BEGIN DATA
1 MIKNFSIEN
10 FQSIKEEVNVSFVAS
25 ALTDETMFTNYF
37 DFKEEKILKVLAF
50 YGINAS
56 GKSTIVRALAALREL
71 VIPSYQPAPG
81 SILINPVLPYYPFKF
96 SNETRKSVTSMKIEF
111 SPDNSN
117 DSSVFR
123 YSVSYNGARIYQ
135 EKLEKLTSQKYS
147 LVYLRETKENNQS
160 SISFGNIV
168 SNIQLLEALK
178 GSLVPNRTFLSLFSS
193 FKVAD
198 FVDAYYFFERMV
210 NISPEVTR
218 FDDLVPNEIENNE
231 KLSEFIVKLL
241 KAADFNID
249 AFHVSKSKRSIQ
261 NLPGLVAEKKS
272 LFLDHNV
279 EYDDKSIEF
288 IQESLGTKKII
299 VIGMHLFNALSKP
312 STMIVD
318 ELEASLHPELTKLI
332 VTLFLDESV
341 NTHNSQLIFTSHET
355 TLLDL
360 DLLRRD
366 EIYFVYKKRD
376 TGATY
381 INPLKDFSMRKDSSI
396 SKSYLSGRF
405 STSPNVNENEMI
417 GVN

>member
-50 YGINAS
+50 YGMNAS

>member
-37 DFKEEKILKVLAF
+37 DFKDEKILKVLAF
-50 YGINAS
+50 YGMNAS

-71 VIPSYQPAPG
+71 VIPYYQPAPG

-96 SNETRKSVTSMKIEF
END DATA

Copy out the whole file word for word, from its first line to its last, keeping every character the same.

1 MIKNFSIEN
10 FQSIKEEVNVSFVAS
25 ALTDETMFTNYF
37 DFKEEKILKVLAF
50 YGINAS
56 GKSTIVRALAALREL
71 VIPSYQPAPG
81 SILINPVLPYYPFKF
96 SNETRKSVTSMKIEF
111 SPDNSN
117 DSSVFR
123 YSVSYNGARIYQ
135 EKLEKLTSQKYS
147 LVYLRETKENNQS
160 SISFGNIV
168 SNIQLLEALK
178 GSLVPNRTFLSLFSS
193 FKVAD
198 FVDAYYFFERMV
210 NISPEVTR
218 FDDLVPNEIENNE
231 KLSEFIVKLL
241 KAADFNID
249 AFHVSKSKRSIQ
261 NLPGLVAEKKS
272 LFLDHNV
279 EYDDKSIEF
288 IQESLGTKKII
299 VIGMHLFNALSKP
312 STMIVD
318 ELEASLHPELTKLI
332 VTLFLDESV
341 NTHNSQLIFTSHET
355 TLLDL
360 DLLRRD
366 EIYFVYKKRD
376 TGATY
381 INPLKDFSMRKDSSI
396 SKSYLSGRF
405 STSPNVNENEMI
417 GVN

>member
-50 YGINAS
+50 YGMNAS

>member
-37 DFKEEKILKVLAF
+37 DFKDEKILKVLAF
-50 YGINAS
+50 YGMNAS

-71 VIPSYQPAPG
+71 VIPYYQPAPG

-96 SNETRKSVTSMKIEF